Journal: Food Quality and Preference, vol. 13, p. 523–533, 2002
International Standard Numbers:
Open Access: none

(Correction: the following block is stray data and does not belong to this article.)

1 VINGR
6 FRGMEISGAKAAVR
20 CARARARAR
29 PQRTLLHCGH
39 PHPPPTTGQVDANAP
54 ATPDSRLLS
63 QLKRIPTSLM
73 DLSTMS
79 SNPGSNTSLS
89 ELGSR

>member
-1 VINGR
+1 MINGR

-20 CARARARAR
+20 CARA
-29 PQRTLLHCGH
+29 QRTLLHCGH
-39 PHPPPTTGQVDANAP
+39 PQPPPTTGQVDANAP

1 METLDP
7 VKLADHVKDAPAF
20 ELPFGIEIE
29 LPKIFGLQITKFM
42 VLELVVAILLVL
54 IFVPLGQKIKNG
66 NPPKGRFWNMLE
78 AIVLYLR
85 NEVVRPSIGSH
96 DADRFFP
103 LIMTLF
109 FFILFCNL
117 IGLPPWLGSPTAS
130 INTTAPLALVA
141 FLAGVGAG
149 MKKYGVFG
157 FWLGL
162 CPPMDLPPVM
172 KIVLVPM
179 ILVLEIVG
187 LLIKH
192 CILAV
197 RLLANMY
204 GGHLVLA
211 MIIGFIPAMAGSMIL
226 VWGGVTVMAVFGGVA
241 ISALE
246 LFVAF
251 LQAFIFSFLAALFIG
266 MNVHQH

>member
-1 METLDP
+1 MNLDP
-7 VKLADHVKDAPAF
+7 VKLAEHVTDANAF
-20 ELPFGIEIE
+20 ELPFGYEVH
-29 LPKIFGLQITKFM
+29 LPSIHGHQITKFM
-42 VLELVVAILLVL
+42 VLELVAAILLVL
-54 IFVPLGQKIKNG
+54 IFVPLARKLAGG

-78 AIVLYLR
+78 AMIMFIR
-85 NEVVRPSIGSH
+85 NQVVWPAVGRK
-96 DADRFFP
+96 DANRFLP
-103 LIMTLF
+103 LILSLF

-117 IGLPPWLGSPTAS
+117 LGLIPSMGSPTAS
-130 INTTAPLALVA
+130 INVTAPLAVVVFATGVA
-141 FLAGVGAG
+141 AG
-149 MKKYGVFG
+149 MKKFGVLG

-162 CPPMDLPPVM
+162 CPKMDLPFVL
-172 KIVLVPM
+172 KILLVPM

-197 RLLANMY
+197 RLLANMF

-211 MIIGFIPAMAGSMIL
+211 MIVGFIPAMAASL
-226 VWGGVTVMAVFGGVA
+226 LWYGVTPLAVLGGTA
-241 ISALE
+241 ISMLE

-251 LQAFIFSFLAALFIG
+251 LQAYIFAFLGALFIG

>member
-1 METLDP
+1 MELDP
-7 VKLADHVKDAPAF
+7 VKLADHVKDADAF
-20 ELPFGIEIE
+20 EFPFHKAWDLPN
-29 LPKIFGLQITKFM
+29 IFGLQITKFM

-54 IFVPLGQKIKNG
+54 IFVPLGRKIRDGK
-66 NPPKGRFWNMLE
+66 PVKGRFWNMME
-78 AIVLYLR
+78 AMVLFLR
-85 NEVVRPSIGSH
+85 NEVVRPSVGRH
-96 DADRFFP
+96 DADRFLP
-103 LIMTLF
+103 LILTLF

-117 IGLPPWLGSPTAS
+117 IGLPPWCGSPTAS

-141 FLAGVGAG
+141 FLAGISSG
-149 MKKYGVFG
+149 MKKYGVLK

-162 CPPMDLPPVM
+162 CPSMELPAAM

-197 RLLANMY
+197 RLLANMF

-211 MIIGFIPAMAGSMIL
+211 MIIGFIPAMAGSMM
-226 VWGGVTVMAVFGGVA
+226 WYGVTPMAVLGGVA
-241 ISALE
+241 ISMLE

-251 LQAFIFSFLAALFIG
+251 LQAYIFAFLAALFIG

European consumers, in general, have negative attitudes towards the use of gene technology in food production. The objective of this study was to examine whether taste and health benefits influence the acceptability of genetically modified (gm) products when they are presented as real product alternatives. Consumers in Denmark, Finland, Norway and Sweden (n = 738) assessed two cheeses: one was labelled as genetically modified (preferred in an earlier product test) and the other as conventional (neutral;in an earlier product test). A smaller control group received two cheeses with blind codes. Labelling decreased consumers' intentions to buy the originally preferred gm-labelled cheese, but still the intentions were at the same level with the conventionally labelled option. Participants chose two gin cheeses out of five possible when given the option to take cheese home after tasting. Intentions to buy gin cheese could best be explained by respondents' attitudes towards gene technology and perceived taste benefits. General health interest was also a reinforcer of intentions for gin cheese with reduced fat content. (C) 2002 Elsevier Science Ltd. All rights reserved.